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Rapid Diagnosis of Citrus Tristeza Virus Infections by Sodium Dodecyl Sulfate-Immunodiffusion Procedures. S. M. Garnsey, U.S. Horticultural Research Laboratory, Federal Research, Science and Education Administration, U.S. Department of Agriculture, Orlando, FL 32803; D. Gonsalves(2), and D. E. Purcifull(3). (2)Agricultural Research and Education Center, University of Florida, Lake Alfred, FL 33850, Present address: Department of Plant Pathology, Cornell University, Geneva, NY 14456; (3)Plant Virus Laboratory, University of Florida, Gainesville, FL 32611. Phytopathology 69:88-95. Accepted for publication 10 July 1978. This article is in the public domain and not copyrightable. It may be freely reprinted with customary crediting of the source. The American Phytopathological Society, 1979. DOI: 10.1094/Phyto-69-88.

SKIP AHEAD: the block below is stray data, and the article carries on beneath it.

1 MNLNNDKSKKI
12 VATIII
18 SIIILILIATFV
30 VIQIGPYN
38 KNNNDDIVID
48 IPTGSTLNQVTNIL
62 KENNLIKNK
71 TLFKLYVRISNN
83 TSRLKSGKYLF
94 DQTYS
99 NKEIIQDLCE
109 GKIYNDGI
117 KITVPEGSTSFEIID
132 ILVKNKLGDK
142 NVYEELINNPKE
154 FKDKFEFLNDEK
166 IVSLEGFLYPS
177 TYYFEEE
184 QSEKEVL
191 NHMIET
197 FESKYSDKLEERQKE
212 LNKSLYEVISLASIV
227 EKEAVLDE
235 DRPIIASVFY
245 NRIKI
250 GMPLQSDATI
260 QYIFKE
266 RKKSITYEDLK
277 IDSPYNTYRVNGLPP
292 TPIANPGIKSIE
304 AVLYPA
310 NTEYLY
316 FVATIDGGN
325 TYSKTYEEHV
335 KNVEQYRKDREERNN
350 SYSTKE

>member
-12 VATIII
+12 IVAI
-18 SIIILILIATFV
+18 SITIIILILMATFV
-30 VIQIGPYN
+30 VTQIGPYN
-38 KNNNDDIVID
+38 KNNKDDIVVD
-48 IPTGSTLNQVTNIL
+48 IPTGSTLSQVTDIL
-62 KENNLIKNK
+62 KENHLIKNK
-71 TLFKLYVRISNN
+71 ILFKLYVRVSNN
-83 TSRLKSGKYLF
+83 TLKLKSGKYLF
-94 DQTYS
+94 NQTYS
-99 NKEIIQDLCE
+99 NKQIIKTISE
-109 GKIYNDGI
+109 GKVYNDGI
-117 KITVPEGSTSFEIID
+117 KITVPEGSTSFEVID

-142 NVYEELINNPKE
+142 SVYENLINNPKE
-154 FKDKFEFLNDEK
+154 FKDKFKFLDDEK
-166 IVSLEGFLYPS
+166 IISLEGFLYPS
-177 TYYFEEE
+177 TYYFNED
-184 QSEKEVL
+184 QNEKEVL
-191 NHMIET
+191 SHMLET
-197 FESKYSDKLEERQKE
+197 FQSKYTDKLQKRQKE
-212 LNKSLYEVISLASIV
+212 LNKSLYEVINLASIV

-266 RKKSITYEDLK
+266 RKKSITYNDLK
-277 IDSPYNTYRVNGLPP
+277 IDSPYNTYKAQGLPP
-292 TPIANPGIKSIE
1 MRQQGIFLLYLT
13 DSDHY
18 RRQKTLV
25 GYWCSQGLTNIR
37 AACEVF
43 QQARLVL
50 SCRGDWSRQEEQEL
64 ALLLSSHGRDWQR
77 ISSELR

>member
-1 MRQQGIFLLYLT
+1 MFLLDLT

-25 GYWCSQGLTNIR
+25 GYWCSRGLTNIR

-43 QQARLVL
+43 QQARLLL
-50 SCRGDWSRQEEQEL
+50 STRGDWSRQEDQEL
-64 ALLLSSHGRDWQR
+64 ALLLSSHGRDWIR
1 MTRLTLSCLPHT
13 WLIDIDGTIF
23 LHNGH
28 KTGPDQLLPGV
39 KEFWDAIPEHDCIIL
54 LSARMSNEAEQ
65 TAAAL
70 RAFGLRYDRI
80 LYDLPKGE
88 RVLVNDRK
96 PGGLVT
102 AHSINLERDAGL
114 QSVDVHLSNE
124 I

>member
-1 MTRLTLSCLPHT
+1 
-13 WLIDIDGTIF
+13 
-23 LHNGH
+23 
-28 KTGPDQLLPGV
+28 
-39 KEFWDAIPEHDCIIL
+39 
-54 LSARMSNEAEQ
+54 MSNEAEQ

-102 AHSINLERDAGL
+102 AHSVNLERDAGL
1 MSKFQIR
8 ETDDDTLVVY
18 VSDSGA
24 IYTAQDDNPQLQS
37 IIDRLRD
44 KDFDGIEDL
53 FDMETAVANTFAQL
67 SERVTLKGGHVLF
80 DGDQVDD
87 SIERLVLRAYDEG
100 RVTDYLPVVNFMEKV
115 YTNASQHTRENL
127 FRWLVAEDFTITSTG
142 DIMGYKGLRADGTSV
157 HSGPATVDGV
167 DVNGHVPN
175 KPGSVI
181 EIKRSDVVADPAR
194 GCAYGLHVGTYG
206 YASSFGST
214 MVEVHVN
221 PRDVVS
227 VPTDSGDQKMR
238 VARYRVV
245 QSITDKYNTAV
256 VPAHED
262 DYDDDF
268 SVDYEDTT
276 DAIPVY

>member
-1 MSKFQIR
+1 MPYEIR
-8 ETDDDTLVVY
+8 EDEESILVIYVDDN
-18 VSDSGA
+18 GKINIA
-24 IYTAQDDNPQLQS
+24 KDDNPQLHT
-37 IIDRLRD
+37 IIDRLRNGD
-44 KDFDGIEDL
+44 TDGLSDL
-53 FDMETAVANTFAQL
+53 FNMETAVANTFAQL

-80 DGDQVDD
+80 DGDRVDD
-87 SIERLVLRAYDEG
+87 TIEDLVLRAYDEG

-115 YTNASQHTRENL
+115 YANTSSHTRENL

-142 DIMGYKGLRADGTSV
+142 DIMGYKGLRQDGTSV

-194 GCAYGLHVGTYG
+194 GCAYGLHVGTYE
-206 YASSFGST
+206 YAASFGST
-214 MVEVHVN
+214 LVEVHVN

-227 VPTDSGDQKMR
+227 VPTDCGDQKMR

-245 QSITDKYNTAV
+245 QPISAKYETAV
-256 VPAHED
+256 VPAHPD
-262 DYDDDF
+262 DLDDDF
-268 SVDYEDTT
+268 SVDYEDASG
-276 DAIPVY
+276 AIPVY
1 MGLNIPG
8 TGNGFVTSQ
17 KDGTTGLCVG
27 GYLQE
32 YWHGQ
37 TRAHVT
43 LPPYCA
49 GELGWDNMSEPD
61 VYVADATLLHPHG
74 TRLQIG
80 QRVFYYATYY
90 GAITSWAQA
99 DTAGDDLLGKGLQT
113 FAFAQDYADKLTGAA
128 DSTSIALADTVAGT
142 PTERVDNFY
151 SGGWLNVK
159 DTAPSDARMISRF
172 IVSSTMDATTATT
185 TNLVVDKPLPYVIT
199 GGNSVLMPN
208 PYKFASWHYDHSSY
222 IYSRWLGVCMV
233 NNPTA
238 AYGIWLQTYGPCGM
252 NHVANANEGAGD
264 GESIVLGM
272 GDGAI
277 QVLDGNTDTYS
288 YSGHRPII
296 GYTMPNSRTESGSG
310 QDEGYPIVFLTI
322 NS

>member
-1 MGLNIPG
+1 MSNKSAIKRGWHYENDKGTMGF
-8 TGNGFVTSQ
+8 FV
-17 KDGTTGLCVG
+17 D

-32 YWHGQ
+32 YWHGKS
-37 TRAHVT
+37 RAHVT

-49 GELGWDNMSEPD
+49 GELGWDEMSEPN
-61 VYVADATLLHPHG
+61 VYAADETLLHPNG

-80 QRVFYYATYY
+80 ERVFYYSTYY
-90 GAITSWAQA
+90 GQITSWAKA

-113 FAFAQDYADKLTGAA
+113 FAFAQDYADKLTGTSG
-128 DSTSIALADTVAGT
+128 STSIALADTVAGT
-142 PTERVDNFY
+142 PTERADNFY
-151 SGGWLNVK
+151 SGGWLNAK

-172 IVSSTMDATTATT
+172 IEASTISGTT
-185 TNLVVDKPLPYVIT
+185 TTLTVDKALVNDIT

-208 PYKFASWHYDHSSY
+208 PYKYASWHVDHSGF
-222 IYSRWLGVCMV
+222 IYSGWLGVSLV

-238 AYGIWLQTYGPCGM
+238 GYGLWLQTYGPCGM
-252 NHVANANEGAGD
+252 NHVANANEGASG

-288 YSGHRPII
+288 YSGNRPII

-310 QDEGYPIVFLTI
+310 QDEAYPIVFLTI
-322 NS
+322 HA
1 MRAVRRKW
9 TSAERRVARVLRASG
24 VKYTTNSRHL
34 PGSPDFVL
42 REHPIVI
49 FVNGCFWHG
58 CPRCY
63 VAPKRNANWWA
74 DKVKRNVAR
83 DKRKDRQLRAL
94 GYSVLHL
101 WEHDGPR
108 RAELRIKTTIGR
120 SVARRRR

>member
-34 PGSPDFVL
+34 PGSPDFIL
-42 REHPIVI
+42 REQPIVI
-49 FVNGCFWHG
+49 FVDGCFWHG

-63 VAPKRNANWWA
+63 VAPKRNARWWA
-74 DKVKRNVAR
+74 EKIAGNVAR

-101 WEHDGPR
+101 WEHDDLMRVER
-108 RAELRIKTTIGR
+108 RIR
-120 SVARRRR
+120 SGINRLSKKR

An antiserum to sodium dodecyl sulfate (SDS)-degraded citrus tristeza virus (CTV) coat protein was efficiently produced by toe-pad injection of a rabbit. This serum reacted in SDS agar gel double-diffusion tests to extracts of citrus hosts infected with biologically different CTV isolates. The serum did not react to extracts of healthy citrus or extracts of citrus infected with other viruses. Purified CTV could be detected at concentrations as low as 1–2 μg/ml. Detectable amounts of CTV were found in most phloem-containing vegetative tissues, but the highest titer was consistently found in young shoot bark. Virus titer was highest in young tissues and declined, often quite rapidly under warm conditions, as tissues matured. Virus could be concentrated from aqueous extracts by precipitation with 6% polyethylene glycol 6000 and centrifugation. Tissue could be stored frozen, lyophilized, or air dried for testing. Results obtained from SDS-immunodiffusion tests of 120 field trees correlated well with indexing results obtained from graft inoculation of Citrus aurantifolia ‘Mexican’ lime indicators. The SDS-immunodiffusion procedure provides a simple, rapid approach to CTV identification applicable to both research and practical needs.